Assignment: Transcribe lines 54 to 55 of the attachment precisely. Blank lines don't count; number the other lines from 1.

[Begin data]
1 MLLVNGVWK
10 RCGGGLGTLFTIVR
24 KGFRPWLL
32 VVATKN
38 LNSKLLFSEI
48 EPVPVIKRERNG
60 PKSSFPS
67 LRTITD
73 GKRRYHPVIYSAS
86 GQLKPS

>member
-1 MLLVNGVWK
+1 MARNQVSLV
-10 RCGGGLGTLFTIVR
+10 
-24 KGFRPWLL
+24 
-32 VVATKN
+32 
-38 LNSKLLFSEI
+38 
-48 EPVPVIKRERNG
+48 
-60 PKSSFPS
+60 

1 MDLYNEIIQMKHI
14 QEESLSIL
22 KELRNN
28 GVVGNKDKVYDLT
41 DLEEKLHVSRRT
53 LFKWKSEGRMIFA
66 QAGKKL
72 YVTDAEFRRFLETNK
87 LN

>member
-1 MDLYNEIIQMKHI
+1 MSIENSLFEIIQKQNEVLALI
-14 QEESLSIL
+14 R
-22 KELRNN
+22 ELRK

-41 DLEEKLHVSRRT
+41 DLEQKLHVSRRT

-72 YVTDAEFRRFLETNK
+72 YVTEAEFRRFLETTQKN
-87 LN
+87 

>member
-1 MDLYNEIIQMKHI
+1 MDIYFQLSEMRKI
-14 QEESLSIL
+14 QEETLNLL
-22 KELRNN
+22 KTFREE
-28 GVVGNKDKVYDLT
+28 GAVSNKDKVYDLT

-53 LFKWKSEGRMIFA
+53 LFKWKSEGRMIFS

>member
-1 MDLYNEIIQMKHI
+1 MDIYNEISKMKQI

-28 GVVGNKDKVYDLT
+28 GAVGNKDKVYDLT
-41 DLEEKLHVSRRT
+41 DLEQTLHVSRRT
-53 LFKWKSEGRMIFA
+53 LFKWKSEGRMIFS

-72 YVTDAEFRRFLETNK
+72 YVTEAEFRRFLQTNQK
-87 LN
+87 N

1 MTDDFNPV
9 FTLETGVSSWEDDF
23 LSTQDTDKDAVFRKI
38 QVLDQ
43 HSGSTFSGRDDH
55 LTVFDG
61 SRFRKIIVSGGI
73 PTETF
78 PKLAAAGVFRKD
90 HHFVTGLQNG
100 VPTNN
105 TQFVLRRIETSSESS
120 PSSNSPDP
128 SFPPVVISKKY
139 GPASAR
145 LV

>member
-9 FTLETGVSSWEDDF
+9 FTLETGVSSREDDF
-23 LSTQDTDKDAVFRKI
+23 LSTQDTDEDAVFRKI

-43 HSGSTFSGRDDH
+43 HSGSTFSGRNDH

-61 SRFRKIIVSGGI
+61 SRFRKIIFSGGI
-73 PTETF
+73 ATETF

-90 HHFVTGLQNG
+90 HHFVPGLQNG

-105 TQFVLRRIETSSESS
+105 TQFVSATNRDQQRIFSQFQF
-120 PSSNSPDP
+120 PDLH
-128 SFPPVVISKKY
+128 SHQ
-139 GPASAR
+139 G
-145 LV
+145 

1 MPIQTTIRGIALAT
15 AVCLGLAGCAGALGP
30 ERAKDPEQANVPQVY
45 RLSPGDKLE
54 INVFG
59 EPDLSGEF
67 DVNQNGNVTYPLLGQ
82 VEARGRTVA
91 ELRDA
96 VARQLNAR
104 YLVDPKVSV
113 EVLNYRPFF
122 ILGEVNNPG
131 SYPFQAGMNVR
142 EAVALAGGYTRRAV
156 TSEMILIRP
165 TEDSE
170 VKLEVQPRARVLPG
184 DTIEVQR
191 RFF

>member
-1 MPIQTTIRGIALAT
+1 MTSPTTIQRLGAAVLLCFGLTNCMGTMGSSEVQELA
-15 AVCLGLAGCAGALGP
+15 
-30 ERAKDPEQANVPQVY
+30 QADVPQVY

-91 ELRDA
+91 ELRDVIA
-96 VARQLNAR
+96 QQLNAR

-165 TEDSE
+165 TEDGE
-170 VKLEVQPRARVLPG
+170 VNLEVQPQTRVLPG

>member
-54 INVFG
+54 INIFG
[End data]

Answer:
+22 KTFREE
-28 GVVGNKDKVYDLT